Engaging.

READ REVIEW

OBVIOUSLY

STORIES FROM MY TIMELINE

Comedian and YouTube celebrity Hughes takes readers on a hilariously intimate journey into her world.

Beginning with her childhood in Kentucky and ending in New York City as she conquers the world of YouTube, Hughes shares stories of spelling bee successes, raccoon infestations, and a cheerleading fail, none of which she allowed to deter her from her dreams of one day becoming as famous as Oprah, someone she admires for what she does to support others. Sprinkled throughout these laugh-out-loud accounts, Hughes keeps it real with autobiographical essays that touch on her absent father and the pain of being a child in a classroom taught by a hostile, racist teacher. Many teens will relate to everything she shares about acne, eating disorders, self-esteem, and body positivity, not to mention tales of besties and breakups, as she leaves childhood behind and barrels toward the world of adulthood. When things go badly as Hughes overcomes a serious health scare, readers will want to fight right alongside her. These essays read like warm conversations with an older cousin. The readable format provides helpful advice—sandwiched between love and laughter—on growing up. Whether they have heard of her before or not, young people will root for this young African American comedian as she navigates life’s challenges. The short chapters and chatty style make this an appealing choice for reluctant readers.

Engaging. (Memoir. 13-adult)

Pub Date: Sept. 24, 2019

ISBN: 978-1-10199-890-8

Page Count: 288

Publisher: Razorbill/Penguin

Review Posted Online: June 23, 2019

Kirkus Reviews Issue: July 15, 2019

Did you like this book?

No Comments Yet

A beautiful meditation on the tender, fraught interior lives of Black boys.

THE BEAUTIFUL STRUGGLE (ADAPTED FOR YOUNG ADULTS)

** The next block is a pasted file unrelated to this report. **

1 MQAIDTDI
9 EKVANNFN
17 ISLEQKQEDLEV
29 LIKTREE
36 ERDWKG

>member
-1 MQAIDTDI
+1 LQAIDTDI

The acclaimed author of Between the World and Me (2015) reflects on the family and community that shaped him in this adaptation of his 2008 adult memoir of the same name.

Growing up in Baltimore in the ’80s, Coates was a dreamer, all “cupcakes and comic books at the core.” He was also heavily influenced by “the New York noise” of mid-to-late-1980s hip-hop. Not surprisingly then, his prose takes on an infectious hip-hop poetic–meets–medieval folklore aesthetic, as in this description of his neighborhood’s crew: “Walbrook Junction ran everything, until they met North and Pulaski, who, craven and honorless, would punk you right in front of your girl.” But it is Coates’ father—a former Black Panther and Afrocentric publisher—who looms largest in his journey to manhood. In a community where their peers were fatherless, Coates and his six siblings viewed their father as flawed but with the “aura of a prophet.” He understood how Black boys could get caught in the “crosshairs of the world” and was determined to save his. Coates revisits his relationships with his father, his swaggering older brother, and his peers. The result will draw in young adult readers while retaining all of the heart of the original.

A beautiful meditation on the tender, fraught interior lives of Black boys. (maps, family tree) (Memoir. 14-18)

Pub Date: Jan. 12, 2021

ISBN: 978-1-984894-03-8

Page Count: 176

Publisher: Delacorte

Review Posted Online: Oct. 27, 2020

Kirkus Reviews Issue: Nov. 15, 2020

Did you like this book?

No Comments Yet

DRAGON HOOPS

The trials of a high school basketball team trying to clinch the state title and the graphic novelist chronicling them.

The Dragons, Bishop O’Dowd High School’s basketball team, have a promising lineup of players united by the same goal. Backed by Coach Lou Richie, an alumnus himself, this could be the season the Oakland, California, private Catholic school breaks their record. While Yang (Team Avatar Tales, 2019, etc.), a math teacher and former National Ambassador for Young People's Literature, is not particularly sporty, he is intrigued by the potential of this story and decides to focus his next graphic novel on the team’s ninth bid for the state championship. Yang seamlessly blends a portrait of the Dragons with the international history of basketball while also tying in his own career arc as a graphic novelist as he tries to balance family, teaching, and comics. Some panels directly address the creative process, such as those depicting an interaction between Yang and a Punjabi student regarding the way small visual details cue ethnicity in different ways. This creative combination of memoir and reportage elicits questions of storytelling, memory, and creative liberty as well as addressing issues of equity and race. The full-color illustrations are varied in layout, effectively conveying intense emotion and heart-stopping action on the court. Yang is Chinese American, Richie is black, and there is significant diversity among the team members.

A winner. (notes, bibliography) (Graphic nonfiction. 13-18)

Pub Date: March 17, 2020

ISBN: 978-1-62672-079-4

Page Count: 448

Publisher: First Second

Review Posted Online: Dec. 21, 2019

Kirkus Reviews Issue: Jan. 15, 2020

Did you like this book?

No Comments Yet
more